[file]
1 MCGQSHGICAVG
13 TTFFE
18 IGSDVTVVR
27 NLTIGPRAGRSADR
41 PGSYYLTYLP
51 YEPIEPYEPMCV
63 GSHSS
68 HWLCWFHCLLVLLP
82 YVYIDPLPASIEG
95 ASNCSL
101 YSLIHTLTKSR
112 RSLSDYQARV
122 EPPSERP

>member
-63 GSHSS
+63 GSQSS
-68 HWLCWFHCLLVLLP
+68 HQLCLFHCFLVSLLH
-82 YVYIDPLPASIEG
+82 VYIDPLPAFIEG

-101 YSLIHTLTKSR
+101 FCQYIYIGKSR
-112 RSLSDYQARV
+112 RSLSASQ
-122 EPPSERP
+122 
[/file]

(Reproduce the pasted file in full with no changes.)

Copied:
1 MCGQSHGICAVG
13 TTFFE
18 IGSDVTVVR
27 NLTIGPRAGRSADR
41 PGSYYLTYLP
51 YEPIEPYEPMCV
63 GSHSS
68 HWLCWFHCLLVLLP
82 YVYIDPLPASIEG
95 ASNCSL
101 YSLIHTLTKSR
112 RSLSDYQARV
122 EPPSERP

>member
-63 GSHSS
+63 GSQSS
-68 HWLCWFHCLLVLLP
+68 HQLCLFHCFLVSLLH
-82 YVYIDPLPASIEG
+82 VYIDPLPAFIEG

-101 YSLIHTLTKSR
+101 FCQYIYIGKSR
-112 RSLSDYQARV
+112 RSLSASQ
-122 EPPSERP
+122 